Novel therapeutic approach for cancer using four cardiovascular hormones

Authors

  • D. L. Vesely,

    Corresponding author
    1. University of South Florida Cardiac Hormone Center, and
    2. James A. Haley Veterans Medical Center, Tampa, FL, USA
      David L. Vesely, Professor of Medicine, Physiology & Biophysics, Director, USF Cardiac Hormone Center, 13000 Bruce B. Downs Blvd., Tampa, FL 33612, USA. Tel.: (813) 972–7624; fax: (813) 972 7623; e-mail: david.vesely@med.va.gov
    Search for more papers by this author
  • L. C. Clark,

    1. University of South Florida Cardiac Hormone Center, and
    2. James A. Haley Veterans Medical Center, Tampa, FL, USA
    Search for more papers by this author
  • A. H. Garces,

    1. University of South Florida Cardiac Hormone Center, and
    2. James A. Haley Veterans Medical Center, Tampa, FL, USA
    Search for more papers by this author
  • Q. W. McAfee,

    1. University of South Florida Cardiac Hormone Center, and
    2. James A. Haley Veterans Medical Center, Tampa, FL, USA
    Search for more papers by this author
  • J. Soto,

    1. James A. Haley Veterans Medical Center, Tampa, FL, USA
    Search for more papers by this author
  • W. R. Gower Jr

    1. University of South Florida Cardiac Hormone Center, and
    2. James A. Haley Veterans Medical Center, Tampa, FL, USA
    Search for more papers by this author

  • Departments of Internal Medicine (D. L. Vesely, L. C. Clark, A. H. Garces, J. Soto), Biochemistry and Molecular Biology (Q. W. McAfee, W. R. Gower Jr), and Physiology and Biophysics (D. L. Vesely, W. R. Gower Jr), University of South Florida Cardiac Hormone Center; James A. Haley Veterans Medical Center (D. L. Vesely, L. C. Clark, A. H. Garces, Q. W. McAfee, J. Soto, W. R. Gower Jr), Tampa, FL, USA.

David L. Vesely, Professor of Medicine, Physiology & Biophysics, Director, USF Cardiac Hormone Center, 13000 Bruce B. Downs Blvd., Tampa, FL 33612, USA. Tel.: (813) 972–7624; fax: (813) 972 7623; e-mail: david.vesely@med.va.gov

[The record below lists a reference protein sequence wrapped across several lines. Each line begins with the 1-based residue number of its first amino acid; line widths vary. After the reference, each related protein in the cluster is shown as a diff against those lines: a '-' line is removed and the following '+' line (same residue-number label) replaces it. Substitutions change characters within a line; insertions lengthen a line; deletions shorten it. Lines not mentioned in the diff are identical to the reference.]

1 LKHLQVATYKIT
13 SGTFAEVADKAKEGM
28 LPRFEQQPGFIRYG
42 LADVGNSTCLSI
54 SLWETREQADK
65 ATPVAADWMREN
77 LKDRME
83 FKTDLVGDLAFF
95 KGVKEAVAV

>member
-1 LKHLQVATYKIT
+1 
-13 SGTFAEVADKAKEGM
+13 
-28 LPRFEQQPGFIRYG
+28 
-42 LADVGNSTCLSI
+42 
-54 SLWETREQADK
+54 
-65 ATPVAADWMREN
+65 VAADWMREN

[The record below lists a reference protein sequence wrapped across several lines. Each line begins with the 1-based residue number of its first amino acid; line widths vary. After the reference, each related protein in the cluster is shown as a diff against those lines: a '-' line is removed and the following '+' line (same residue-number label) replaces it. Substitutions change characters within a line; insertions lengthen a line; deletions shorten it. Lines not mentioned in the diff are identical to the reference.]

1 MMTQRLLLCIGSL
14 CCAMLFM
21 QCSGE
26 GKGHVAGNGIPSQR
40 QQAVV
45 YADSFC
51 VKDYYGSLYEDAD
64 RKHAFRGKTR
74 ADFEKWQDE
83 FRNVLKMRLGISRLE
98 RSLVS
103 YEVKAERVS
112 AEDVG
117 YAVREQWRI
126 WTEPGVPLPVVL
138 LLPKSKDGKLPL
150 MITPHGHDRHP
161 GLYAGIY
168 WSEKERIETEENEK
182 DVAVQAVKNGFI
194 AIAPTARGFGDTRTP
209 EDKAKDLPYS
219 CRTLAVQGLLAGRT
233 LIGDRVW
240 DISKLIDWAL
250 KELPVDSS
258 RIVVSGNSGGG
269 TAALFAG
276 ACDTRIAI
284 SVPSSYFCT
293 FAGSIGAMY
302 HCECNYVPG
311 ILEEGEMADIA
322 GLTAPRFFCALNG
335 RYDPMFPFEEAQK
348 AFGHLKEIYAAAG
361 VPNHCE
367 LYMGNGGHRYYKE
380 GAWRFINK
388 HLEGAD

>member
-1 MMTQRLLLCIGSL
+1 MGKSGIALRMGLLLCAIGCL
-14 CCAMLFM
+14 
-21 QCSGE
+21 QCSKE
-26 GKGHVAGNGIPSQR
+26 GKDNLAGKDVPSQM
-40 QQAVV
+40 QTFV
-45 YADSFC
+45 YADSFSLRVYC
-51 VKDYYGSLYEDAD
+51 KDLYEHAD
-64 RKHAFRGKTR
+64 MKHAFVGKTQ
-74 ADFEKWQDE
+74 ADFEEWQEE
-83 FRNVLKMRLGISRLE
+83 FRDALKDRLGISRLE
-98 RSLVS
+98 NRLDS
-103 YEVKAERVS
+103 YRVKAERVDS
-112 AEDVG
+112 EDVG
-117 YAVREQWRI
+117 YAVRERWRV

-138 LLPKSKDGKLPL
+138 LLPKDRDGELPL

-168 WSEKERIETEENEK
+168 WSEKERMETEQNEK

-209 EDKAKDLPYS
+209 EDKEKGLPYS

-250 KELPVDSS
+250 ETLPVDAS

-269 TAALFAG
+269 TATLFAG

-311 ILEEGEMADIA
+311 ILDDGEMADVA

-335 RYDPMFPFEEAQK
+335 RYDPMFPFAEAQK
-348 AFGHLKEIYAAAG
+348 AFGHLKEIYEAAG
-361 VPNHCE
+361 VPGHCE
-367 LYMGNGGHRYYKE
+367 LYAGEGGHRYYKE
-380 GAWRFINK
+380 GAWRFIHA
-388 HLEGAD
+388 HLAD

Abstract

Background  The atrial natriuretic peptide (ANP) gene synthesizes four cardiovascular hormones, i.e. vessel dilator, long-acting natriuretic peptide, kaliuretic peptide and ANP, which decrease the number of human pancreatic adenocarcinoma cells in culture by 65%, 47%, 37%, and 34%, respectively.

Methods and materials  None of the cardiovascular hormones has been investigated to determine whether they inhibit the growth of cancers in vivo. These four hormones were evaluated for their ability to inhibit the growth of human pancreatic adenocarcinomas in athymic mice.

Results  Vessel dilator (139 ng min−1 kg−1 of body weight) infused for 14 days completely stopped the growth of human pancreatic adenocarcinomas in athymic mice (n = 14) with a decrease in their tumour volume, while the tumour volume increased 69-fold (P < 0·001) in the placebo (n = 30)-treated mice. When these peptide hormones (each at 1·4 µg min−1 kg−1 body weight) were infused for 4 weeks, vessel dilator, long-acting natriuretic peptide and kaliuretic peptide decreased tumour volume after 1 week by 49%, 28%, and 11%, respectively, with a one- and 20-fold increase in the tumour volume in ANP- and placebo-treated mice. Cyclic GMP (2·4 µg min−1 kg−1 body weight) inhibited after 1 week the growth of this cancer 95%.

Conclusions  These results suggest that these peptide hormones have useful anticancer properties, as they each inhibited the growth of the human pancreatic adenocarcinomas in vivo and three of the four peptide hormones decreased the volume of the tumours (up to 49%, i.e. vessel dilator). Part of their mechanism of action appears to be mediated by cyclic GMP.

Ancillary